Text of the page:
A couple of days ago I wrote a post where I talked about my friend George Chapman and his unique idea, which I still think is a pretty good idea, on a health care plan.

We talked about a lot of things, and one thing in particular came up. I was saying to him how I can't seem to break into my own local market when it comes to health care, that I always am working out of town and can't even get local people to talk to me; at least those who are responsible for making the decisions that apply to things I do.

He was saying that he talks to some of these people on a regular basis, and one of the things they're always talking about is there not being enough minorities in skilled positions that they can interview and hire, and that he can't believe I would have problems in that area. I looked at him and said "George, you're not that naive, are you?"

Without calling out specific hospitals in my area, let me give some history here. When I worked at this one hospital years ago, I got the position, entry level, only because I was a black male. Back then, there were almost no black males working in the hospital at all except in housekeeping positions. I was an anomaly, plain and simple. More than 25 years later, there still aren't many black males at this hospital, and the same goes for black females outside of housekeeping and food services. There are more nurses, but when you get to the skilled positions, my wife is pretty much it.

There's another big hospital near this hospital. It's got a reputation as a place where minorities are wasting their time trying to get a job at. How true is this rumor? I have my own story. Twice within a 5 year period I went to that hospital to try to get an interview for a position I knew was open. Twice I walked in with a resume. Twice I walked out without even being allowed to fill out an application. I was told by the person who took my resume that if they were interested they'd call me and have me come back to fill out an application. Where else does that happen in business when there's a position open? My friend George used to work for this particular hospital, and he said that was hard to believe; I told him that's just how it is.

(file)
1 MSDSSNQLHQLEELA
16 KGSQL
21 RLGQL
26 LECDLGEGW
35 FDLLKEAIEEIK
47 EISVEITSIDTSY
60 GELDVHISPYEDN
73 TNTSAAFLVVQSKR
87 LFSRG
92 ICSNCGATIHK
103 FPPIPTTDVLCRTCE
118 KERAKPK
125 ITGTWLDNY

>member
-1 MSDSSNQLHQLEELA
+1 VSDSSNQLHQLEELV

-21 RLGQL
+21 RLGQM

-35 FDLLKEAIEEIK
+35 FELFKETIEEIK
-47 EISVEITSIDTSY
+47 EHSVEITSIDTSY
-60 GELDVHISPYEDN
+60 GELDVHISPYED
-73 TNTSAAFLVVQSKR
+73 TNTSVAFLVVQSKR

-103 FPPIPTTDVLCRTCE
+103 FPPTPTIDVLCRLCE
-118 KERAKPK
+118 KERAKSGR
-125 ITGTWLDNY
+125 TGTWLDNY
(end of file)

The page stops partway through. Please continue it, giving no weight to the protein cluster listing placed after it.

One other hospital in this area just did the same sort of thing to my wife. They actually called her and said they needed some emergency help, and could she give them a hand. She decided to do it for a few dollars, and went there. Before they would let her touch a single patient, however, they said she had to have a full physical. Folks, she works at a hospital, and these hospitals are in negotiations with each other right now talking about a possible merger. After that, they told her that she was going to have to provide a lot of proof about her skills and background before they could use her again, but that it would be okay for the first day. Remember, they called her and asked her to come; she didn't apply for a job there. Later on, she asked some other people about these requirements that were put on her, and she was told that none of the other people had ever been asked for any of that stuff, and that it didn't make sense, especially since they called her, at her hospital, to request her assistance. Now, if she had to do some things that no one else has ever been asked to do, and there's no other reasons for it...

There's only two hospitals in the area where this type of racism doesn't seem to occur. In both of these hospitals, the people running human resources are minority. In both instances, this doesn't guarantee that minorities will get a job. What it guarantees, though, is that everyone will be treated fairly, and if qualified will get a job if one is open for them. People know that, and these two hospitals get most of the applicants. Both of these facilities have a proven track record that people will be given a fair chance, and have been hired.

As I said, it's subtle, in a way. In another way, it's not so subtle, because the points have been felt, and acted upon. As for myself, I continue to market myself to these and all other hospitals because it makes some sense to do so. But I know where I stand, so I don't count on it locally, as far as hospitals are concerned. And I think that's a shame; we really haven't gone as far as Dr. King would have hoped after all.